“Essentially, we know of no way to burn more calories or up our metabolism than to move more,” says Barry M. Popkin, PhD, director of the Interdisciplinary Obesity Program at the University of North Carolina, Chapel Hill. Still, research suggests that there may be a few other ways you can increase calorie burn. Here are eight possible ways to burn more calories and fight fat:
1. Exercise to Burn Calories.
Indeed, obesity expert George Bray, MD, with the Pennington Biomedical Research Center in Baton Rouge, La., believes that taking a brisk walk every day is probably the single most important piece of advice for anyone wanting to burn more calories. Obviously, when you exercise, your body burns calories to fuel your activity. But exercise is the gift that keeps on giving. That’s because even after your workout has ended, your body is still burning more calories.
While it’s hard to pinpoint just how long this effect lasts (it varies depending on body composition and level of training), “itâs safe to say metabolic rate can be elevated with aerobic exercise for at least 24 hours,” says Wharton. If you want to prolong this calorie-burning effect, Wharton advises exercising for longer periods. “Studies have shown that with increases in exercise time, the elevation in resting metabolic rate is prolonged,” he says.
2. Do Strength Training to Build Muscle
Strength training becomes especially important as we get older, when our metabolisms tend to slow down. One way to stop this is to add some strength training to your workout at least a couple of times a week. The largest muscles (and therefore the largest calorie burners) are in the thighs, abdomen, chest, and arms.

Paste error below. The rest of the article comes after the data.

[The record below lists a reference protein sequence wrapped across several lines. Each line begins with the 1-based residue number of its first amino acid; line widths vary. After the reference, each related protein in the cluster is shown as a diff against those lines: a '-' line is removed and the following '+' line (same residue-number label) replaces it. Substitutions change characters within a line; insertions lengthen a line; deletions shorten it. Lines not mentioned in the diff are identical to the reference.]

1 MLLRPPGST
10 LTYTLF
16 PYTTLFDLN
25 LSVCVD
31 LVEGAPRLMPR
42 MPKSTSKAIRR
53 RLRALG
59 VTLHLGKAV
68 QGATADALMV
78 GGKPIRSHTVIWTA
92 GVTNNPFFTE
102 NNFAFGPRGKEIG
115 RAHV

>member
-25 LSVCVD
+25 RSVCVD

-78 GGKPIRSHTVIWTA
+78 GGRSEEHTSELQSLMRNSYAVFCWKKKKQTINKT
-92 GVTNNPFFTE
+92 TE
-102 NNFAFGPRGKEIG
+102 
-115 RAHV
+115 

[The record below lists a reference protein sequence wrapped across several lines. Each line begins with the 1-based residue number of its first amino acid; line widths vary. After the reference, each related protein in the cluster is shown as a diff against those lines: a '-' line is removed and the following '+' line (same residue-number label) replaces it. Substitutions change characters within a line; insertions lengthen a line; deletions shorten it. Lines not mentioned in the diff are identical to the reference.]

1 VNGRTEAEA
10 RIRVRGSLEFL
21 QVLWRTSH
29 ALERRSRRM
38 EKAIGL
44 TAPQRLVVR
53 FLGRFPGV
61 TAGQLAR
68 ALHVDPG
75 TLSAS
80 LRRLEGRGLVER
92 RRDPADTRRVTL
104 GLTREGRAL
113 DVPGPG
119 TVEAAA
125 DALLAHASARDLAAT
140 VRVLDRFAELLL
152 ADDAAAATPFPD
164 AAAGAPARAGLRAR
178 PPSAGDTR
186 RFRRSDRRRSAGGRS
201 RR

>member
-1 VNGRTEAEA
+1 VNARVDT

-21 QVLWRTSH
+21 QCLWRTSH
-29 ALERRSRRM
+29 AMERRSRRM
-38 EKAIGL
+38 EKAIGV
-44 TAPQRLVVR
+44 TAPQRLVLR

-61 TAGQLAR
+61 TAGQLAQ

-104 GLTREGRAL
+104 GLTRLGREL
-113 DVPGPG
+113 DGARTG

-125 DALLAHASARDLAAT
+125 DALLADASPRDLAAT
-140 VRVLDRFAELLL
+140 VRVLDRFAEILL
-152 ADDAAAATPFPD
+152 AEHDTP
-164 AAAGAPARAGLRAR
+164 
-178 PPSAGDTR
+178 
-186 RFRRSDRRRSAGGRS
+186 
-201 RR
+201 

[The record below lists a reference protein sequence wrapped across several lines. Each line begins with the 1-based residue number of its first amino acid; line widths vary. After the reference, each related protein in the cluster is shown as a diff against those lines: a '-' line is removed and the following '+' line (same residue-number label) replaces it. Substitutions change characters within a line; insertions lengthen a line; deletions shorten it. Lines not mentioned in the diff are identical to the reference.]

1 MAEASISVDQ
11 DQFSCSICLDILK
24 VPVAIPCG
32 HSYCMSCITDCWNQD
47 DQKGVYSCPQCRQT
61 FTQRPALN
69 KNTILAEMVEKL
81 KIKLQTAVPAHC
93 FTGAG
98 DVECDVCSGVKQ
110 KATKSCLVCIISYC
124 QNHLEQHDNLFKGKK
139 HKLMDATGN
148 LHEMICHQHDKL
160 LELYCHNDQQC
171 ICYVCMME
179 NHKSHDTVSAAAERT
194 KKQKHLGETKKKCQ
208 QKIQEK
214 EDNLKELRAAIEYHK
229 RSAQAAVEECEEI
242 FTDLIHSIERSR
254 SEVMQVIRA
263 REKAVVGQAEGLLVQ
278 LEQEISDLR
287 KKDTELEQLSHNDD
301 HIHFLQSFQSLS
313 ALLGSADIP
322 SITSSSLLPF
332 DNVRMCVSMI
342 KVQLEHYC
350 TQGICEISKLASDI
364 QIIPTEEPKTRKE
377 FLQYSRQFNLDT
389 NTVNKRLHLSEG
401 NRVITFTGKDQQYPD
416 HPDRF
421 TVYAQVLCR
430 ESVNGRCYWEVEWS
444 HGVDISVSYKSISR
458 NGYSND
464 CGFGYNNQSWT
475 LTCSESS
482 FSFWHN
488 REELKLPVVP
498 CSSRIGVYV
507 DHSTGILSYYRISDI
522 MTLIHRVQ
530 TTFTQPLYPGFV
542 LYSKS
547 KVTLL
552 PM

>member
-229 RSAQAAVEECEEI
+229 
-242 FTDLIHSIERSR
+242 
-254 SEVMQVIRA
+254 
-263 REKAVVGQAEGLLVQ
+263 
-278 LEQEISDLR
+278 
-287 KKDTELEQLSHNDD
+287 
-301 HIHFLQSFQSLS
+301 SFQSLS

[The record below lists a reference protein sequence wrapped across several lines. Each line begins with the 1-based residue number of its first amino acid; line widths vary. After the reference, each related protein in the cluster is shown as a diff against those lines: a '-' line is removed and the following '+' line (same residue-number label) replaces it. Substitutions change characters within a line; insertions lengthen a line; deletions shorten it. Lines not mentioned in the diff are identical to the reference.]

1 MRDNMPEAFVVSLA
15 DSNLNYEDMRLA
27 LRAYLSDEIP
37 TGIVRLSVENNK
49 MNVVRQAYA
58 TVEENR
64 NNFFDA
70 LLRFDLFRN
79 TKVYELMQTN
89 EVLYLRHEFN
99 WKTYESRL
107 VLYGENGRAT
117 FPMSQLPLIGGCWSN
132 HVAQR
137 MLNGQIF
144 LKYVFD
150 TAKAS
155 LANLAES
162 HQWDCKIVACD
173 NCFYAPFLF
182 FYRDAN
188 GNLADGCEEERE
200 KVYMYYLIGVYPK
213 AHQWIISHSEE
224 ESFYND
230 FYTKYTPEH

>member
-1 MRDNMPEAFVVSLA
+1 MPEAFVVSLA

3. Drink Caffeinated Green or Black Tea
“Even older studies have suggested that 250 milligrams of caffeine consumed with a meal can increase the calories spent metabolizing the meal by 10%,” says Jamie Pope, MS, RD, LDN, a nutrition lecturer at Vanderbilt University School of Nursing. Over time, this could be significant, Pope says in an email interview: “About 75 calories per day translates to over 2,100 calories in a month’s time.”
Over the past few years, some studies have hinted that green or black tea may have benefits beyond the caffeine they contain. One study noted a reduction in food intake in rats that were given a polyphenol found in green tea. Another study, in humans, concluded green tea had heat-producing and calorie-burning properties beyond what can be explained by caffeine. When 31 healthy young men and women were given three servings of a beverage containing green tea catechins, caffeine, and calcium for three days, their 24-hour energy expenditure increased by 4.6%, according to the research from Lausanne University in Switzerland.
Drinking tea with meals may have another fat-fighting effect. Tea extract may interfere with the body’s absorption of carbohydrate when consumed in the same meal, according to a study published in the September 2006 issue of the American Journal of Clinical Nutrition.
While all these possible effects are slight, there is yet another bonus to drinking tea. Having a zero-calorie cup of tea instead of a beverage with calories (like a soda) will certainly reduce the number of calories you take in. Keep in mind, though that adding cream and sugar to these beverages, adds calories and negates the fat-burning effects.
4. Eat Smaller, More Frequent Meals
There isn’t much solid evidence for this effect, McCrory notes in an email interview. But many experts believe that, compared to eating one or two very large meals, this is a more healthful way of eating anyway. And if it leads to even a few extra calories being burned, even better!
5. Don’t Skip Breakfast
6. Eat Low-Fat Dairy
7. Drink 8 Cups of Water a Day
That may not sound like much, but it could add up to 700 calories a week or 2,800 calories a month. And that’s by doing something we should do anyway to keep our intestines and kidneys happy, and to help keep us from confusing thirst with hunger. (Pope does add a caution not to overdo it; it is possible to drink dangerous amounts of water.)
Diet and exercise are good topics to discuss with your doctor. Before starting a new exercise regimen or supplementing your diet, it would be good to talk it over with your doctor. If you have certain medical conditions or are taking certain medications, there may be activities or dietary supplements that you should avoid.